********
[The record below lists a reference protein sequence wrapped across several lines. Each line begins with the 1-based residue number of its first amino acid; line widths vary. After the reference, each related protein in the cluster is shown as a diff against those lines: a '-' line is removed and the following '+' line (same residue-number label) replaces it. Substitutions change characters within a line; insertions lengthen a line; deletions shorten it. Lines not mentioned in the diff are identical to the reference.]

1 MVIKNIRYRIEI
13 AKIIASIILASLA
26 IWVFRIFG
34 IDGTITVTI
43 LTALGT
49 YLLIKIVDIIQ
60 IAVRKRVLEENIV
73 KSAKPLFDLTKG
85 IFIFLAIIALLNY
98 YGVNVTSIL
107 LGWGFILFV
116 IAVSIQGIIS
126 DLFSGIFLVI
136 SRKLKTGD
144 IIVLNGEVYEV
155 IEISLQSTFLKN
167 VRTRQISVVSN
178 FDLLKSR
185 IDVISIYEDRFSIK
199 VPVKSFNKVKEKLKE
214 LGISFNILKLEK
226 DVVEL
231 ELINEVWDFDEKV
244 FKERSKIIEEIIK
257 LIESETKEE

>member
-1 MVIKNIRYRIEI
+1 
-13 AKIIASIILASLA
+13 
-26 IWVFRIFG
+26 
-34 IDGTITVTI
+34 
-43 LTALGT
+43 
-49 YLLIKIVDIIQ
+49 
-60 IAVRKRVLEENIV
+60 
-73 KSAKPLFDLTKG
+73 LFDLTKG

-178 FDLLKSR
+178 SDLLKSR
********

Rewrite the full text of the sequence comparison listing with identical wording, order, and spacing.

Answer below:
[The record below lists a reference protein sequence wrapped across several lines. Each line begins with the 1-based residue number of its first amino acid; line widths vary. After the reference, each related protein in the cluster is shown as a diff against those lines: a '-' line is removed and the following '+' line (same residue-number label) replaces it. Substitutions change characters within a line; insertions lengthen a line; deletions shorten it. Lines not mentioned in the diff are identical to the reference.]

1 MVIKNIRYRIEI
13 AKIIASIILASLA
26 IWVFRIFG
34 IDGTITVTI
43 LTALGT
49 YLLIKIVDIIQ
60 IAVRKRVLEENIV
73 KSAKPLFDLTKG
85 IFIFLAIIALLNY
98 YGVNVTSIL
107 LGWGFILFV
116 IAVSIQGIIS
126 DLFSGIFLVI
136 SRKLKTGD
144 IIVLNGEVYEV
155 IEISLQSTFLKN
167 VRTRQISVVSN
178 FDLLKSR
185 IDVISIYEDRFSIK
199 VPVKSFNKVKEKLKE
214 LGISFNILKLEK
226 DVVEL
231 ELINEVWDFDEKV
244 FKERSKIIEEIIK
257 LIESETKEE

>member
-1 MVIKNIRYRIEI
+1 
-13 AKIIASIILASLA
+13 
-26 IWVFRIFG
+26 
-34 IDGTITVTI
+34 
-43 LTALGT
+43 
-49 YLLIKIVDIIQ
+49 
-60 IAVRKRVLEENIV
+60 
-73 KSAKPLFDLTKG
+73 LFDLTKG

-178 FDLLKSR
+178 SDLLKSR